Sister Chiara is a Franciscan nun. From her convent in the Sicilian town of Caltagirone she busies herself, bare-footed, helping those in need, including migrant women and their babies off the streets of Sicily.
"My name is Suor Chiara, I am part of the family of the 'Sorelle Minori' [little sisters] of the 'Cuore Immacolato' [Immaculate Heart]," begins Sister Chiara in almost a whisper, the early autumn sunlight casting golden rays across her face from the small window in the thick stone convent walls.
Sister Chiara is the mother superior here in this Franciscan nunnery, which is tucked into the corner of a narrow back-street of Caltagirone, in Sicily. Although she seems fairly young herself, she has also become a kind of mother figure for the migrants she helps. "Migrants tend to live on the margins, for all sorts of reasons, but for us, they are not a mass, they are precious people, individuals who need to be looked after and loved."
She recounts how even women who have long since left the convent and got jobs all across Sicily will come back to visit at the weekend, "like children returning to their mother."
"These are beautiful moments. We are just like a family here. They make me feel like a mother, because I try and love them as a mother would."
Sister Chiara and one of her fellow nuns, Sister Marta, walk bare-foot not only around the cool stone floors inside, but also when they go on their outreach projects. If the roads are really littered with sharp or dangerous objects, they might don a pair of flip-flops or simple sandals, but generally they prefer to remain bare-foot.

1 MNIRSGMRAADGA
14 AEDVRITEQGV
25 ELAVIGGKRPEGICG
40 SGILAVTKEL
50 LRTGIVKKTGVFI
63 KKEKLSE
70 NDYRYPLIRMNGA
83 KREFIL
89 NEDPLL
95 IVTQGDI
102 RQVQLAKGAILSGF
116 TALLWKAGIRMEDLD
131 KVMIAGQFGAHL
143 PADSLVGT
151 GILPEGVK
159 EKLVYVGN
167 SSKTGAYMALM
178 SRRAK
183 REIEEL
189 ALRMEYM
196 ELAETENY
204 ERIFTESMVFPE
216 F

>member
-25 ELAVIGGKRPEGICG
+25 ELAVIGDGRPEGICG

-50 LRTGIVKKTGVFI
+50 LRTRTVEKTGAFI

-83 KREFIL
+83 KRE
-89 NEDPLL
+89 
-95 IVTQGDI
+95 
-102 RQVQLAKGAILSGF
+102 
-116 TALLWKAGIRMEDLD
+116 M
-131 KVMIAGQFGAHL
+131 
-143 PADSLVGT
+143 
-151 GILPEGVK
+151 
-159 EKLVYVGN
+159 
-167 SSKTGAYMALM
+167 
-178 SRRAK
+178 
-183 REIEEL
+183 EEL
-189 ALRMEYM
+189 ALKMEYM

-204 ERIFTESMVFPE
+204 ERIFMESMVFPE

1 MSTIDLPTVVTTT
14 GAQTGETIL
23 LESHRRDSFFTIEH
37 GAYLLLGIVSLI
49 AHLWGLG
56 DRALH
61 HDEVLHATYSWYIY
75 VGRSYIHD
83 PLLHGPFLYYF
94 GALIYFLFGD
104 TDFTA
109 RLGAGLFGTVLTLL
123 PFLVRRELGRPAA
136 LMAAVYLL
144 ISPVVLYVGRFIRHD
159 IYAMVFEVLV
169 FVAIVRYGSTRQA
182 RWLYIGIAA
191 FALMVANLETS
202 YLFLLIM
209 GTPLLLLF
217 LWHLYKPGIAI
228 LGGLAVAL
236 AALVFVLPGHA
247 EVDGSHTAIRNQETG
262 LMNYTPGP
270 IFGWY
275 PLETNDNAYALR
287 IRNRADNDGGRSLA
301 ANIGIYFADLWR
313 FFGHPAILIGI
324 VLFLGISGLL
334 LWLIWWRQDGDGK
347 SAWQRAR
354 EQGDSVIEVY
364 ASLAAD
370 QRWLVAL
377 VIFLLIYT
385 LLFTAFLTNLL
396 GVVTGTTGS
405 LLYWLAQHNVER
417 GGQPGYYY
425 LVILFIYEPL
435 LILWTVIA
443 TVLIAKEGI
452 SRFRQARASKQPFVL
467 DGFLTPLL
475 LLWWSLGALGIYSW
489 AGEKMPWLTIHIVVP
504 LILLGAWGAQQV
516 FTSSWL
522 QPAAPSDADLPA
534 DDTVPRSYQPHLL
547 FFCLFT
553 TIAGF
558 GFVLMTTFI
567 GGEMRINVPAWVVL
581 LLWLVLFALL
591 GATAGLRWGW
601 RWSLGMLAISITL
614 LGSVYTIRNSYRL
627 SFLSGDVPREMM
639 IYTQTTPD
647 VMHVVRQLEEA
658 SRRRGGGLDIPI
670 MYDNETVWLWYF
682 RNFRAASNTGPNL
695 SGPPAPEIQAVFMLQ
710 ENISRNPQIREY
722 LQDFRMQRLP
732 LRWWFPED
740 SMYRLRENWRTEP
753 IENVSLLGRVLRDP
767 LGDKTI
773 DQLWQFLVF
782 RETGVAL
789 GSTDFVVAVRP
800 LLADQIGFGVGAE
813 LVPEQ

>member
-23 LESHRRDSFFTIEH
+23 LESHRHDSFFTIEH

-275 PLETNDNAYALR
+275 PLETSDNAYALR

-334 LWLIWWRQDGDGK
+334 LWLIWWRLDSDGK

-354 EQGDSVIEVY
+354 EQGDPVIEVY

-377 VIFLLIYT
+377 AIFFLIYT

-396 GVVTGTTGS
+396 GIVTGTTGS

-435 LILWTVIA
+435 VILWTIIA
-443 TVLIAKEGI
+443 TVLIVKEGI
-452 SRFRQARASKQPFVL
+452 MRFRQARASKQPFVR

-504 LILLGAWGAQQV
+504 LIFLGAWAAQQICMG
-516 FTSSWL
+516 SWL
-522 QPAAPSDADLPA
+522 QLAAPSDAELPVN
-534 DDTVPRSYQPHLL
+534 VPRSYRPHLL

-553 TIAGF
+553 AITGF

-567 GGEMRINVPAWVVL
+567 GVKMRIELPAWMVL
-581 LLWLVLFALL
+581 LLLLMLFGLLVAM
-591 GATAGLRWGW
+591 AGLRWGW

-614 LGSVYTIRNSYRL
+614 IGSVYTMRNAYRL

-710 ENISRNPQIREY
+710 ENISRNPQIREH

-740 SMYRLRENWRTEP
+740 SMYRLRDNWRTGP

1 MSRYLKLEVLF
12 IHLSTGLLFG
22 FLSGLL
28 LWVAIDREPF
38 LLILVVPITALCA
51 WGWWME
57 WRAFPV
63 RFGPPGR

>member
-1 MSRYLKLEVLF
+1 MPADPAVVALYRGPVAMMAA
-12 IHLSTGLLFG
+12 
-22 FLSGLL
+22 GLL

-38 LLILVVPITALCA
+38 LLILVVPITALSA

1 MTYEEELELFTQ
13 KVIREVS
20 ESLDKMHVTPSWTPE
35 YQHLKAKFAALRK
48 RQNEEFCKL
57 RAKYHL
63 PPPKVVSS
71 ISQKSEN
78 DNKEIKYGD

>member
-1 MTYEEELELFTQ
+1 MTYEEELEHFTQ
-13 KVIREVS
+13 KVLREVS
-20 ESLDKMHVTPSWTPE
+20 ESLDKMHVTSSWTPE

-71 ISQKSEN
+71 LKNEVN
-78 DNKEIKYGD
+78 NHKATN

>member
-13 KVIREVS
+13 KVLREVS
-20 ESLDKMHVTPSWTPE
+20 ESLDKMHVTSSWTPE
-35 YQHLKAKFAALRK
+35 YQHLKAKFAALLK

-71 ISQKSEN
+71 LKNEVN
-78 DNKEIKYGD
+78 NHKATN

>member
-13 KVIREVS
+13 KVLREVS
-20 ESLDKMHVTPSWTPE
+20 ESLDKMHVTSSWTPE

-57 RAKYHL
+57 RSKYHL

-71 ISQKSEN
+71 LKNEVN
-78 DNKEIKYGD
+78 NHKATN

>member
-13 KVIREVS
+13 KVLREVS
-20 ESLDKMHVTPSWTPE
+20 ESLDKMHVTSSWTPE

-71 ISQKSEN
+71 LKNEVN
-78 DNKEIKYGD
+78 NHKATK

Their habits too demonstrate the frugal and simple nature of their order. Sister Marta's habit is topped with a pretty and practical apron fashioned out of discarded denim jeans, it matches perfectly with the washed-out gray cloth of their habits.
Both nuns have broad smiles and glowing eyes. Conversation with them is interrupted by regular prayers and the saying of the Angelus, a Catholic prayer. They live from donations and don’t use electric light. A couple of oil heaters stand in a back room of the convent for when the weather really gets cold.
'Our mission is to bring succor to the peripheries'
"Our mission is to bring succor to those on life’s peripheries. That includes street-walkers [prostitutes] but really anyone who has found themselves on the edges of their own life. We offer them the possibility to come here and be looked after and taken care of with all the love that the Lord has given us."
At Sister Chiara’s convent, over the years, many migrant women have found a place to stay, or a table to eat at, as well as help with caring for their babies and children and a chance to build a new life for themselves away from the street.